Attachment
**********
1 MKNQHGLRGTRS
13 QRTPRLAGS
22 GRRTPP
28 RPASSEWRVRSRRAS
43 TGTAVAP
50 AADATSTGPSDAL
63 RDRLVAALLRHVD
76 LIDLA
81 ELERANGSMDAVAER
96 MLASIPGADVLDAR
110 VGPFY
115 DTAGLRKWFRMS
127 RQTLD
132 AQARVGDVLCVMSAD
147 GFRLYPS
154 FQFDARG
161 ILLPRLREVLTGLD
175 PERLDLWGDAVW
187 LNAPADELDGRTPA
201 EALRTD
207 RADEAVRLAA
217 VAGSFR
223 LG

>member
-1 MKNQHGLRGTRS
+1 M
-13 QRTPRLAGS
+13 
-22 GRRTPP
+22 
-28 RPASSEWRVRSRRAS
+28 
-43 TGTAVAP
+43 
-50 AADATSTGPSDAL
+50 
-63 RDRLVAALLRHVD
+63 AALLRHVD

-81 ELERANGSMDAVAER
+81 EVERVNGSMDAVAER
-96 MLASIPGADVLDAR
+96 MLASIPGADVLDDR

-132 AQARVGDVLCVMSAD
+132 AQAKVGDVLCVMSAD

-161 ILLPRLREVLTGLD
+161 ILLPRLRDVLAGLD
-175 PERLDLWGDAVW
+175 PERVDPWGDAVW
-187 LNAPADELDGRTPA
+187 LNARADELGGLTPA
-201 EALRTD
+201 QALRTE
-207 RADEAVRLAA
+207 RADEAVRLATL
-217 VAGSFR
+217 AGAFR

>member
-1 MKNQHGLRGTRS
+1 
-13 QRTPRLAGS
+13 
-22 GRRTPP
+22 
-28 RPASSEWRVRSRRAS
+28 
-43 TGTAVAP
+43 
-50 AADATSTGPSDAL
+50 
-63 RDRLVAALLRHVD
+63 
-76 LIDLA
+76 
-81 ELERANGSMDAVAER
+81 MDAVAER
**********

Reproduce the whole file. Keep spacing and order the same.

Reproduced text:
1 MKNQHGLRGTRS
13 QRTPRLAGS
22 GRRTPP
28 RPASSEWRVRSRRAS
43 TGTAVAP
50 AADATSTGPSDAL
63 RDRLVAALLRHVD
76 LIDLA
81 ELERANGSMDAVAER
96 MLASIPGADVLDAR
110 VGPFY
115 DTAGLRKWFRMS
127 RQTLD
132 AQARVGDVLCVMSAD
147 GFRLYPS
154 FQFDARG
161 ILLPRLREVLTGLD
175 PERLDLWGDAVW
187 LNAPADELDGRTPA
201 EALRTD
207 RADEAVRLAA
217 VAGSFR
223 LG

>member
-1 MKNQHGLRGTRS
+1 M
-13 QRTPRLAGS
+13 
-22 GRRTPP
+22 
-28 RPASSEWRVRSRRAS
+28 
-43 TGTAVAP
+43 
-50 AADATSTGPSDAL
+50 
-63 RDRLVAALLRHVD
+63 AALLRHVD

-81 ELERANGSMDAVAER
+81 EVERVNGSMDAVAER
-96 MLASIPGADVLDAR
+96 MLASIPGADVLDDR

-132 AQARVGDVLCVMSAD
+132 AQAKVGDVLCVMSAD

-161 ILLPRLREVLTGLD
+161 ILLPRLRDVLAGLD
-175 PERLDLWGDAVW
+175 PERVDPWGDAVW
-187 LNAPADELDGRTPA
+187 LNARADELGGLTPA
-201 EALRTD
+201 QALRTE
-207 RADEAVRLAA
+207 RADEAVRLATL
-217 VAGSFR
+217 AGAFR

>member
-1 MKNQHGLRGTRS
+1 
-13 QRTPRLAGS
+13 
-22 GRRTPP
+22 
-28 RPASSEWRVRSRRAS
+28 
-43 TGTAVAP
+43 
-50 AADATSTGPSDAL
+50 
-63 RDRLVAALLRHVD
+63 
-76 LIDLA
+76 
-81 ELERANGSMDAVAER
+81 MDAVAER